A rabbit under the dryer

I’m not a big fan of shampoo commercials.  They try to make out that their products are full of special chemicals that, whilst being entirely safe, can actually change the molecular structure of your hair to make it shinier, straighter, or curlier, (depending on the current fashion).  Rather cleverly, I think – if it were true, the chemicals also undo all the damage done by the other straightening, curling and colouring products the same people try to sell you.  When all’s said and done, shampoo is just over-priced detergent.  It’s washing up liquid with a bit of scent and the silky looking stuff you find in those squishy rubber eyeball things, available from the dubious toys counter at your local newsagent.  You’ve only got to look at the shower-gel most hotels insist on providing, instead of decent, honest soap; the claims printed on the average shower-gel bottle usually suggest that its contents are optimised for your hair, face, under-arms and even your nether regions; one dreads to think what effect the anti-wrinkling agent may have down there.

The manufacturers try to justify their outrageously inflated detergent prices by inventing scientific sounding names for PH neutral surfactant, with a bit of colouring and some harmless additive with a made up name – curlystraightium, or something similar.  Perhaps the additional cost arises from the necessity for ethical animal testing?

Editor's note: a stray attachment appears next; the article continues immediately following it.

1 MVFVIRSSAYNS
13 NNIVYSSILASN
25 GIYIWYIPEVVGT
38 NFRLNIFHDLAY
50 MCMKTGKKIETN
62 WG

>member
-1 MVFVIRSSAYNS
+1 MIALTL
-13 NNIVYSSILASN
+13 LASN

“Is everything OK under the dryer Mrs Flopsy?  Would you like a magazine and another carrot?  Have you been on holiday?”

Paper hair

Caption + ALT
Paper hair

Since I shall be spending my Monday being turned upside down by a variety of roller coasters, probably in the rain, I won’t have time to write a post, so I’ve uploaded a nice picture of a friend of mine instead.

It’s hardly the last word in fashion for the follically challenged, but it’s a lot more honest than a syrup.

The power of dressing gowns

So, it’s Sunday morning and I’m in my dressing gown. Why is it called a ‘dressing gown’? I don’t wear it when I’m getting dressed; I take it off first. Perhaps it’s a contraction of something like ‘addressing gown’.

“I addressed the large and unruly crowd, my un-amplified voice carrying to the back, thanks to the excellent acoustic qualities of the House of Lords’ principal lavatory. My ultimate authority was assured by my choice of blue paisley silk ‘dressing gown. The mass acquiesced and the day was saved.”

Mind your head!

Eventually something will hit it. Be ready for that eventuality. A skateboard helmet is light, but surprisingly sturdy. Being of open-face design, it doesn’t get in the way of eating, drinking, licking postage stamps etc. and can be decorated with small herbs; I favour the chive.

I’m sure there are spiders living behind my noticeboard. I can hear them whispering to each other and giggling at each other’s arachnid quips. I wonder if they post their own notices on the back of the board, which they consider to be the front? If so, perhaps they have discussions about the human they suspect lives on the back of their noticeboard, commenting on the fact that they’re sure they can hear the occasional, unmistakable sound of a chive falling from his skateboard helmet.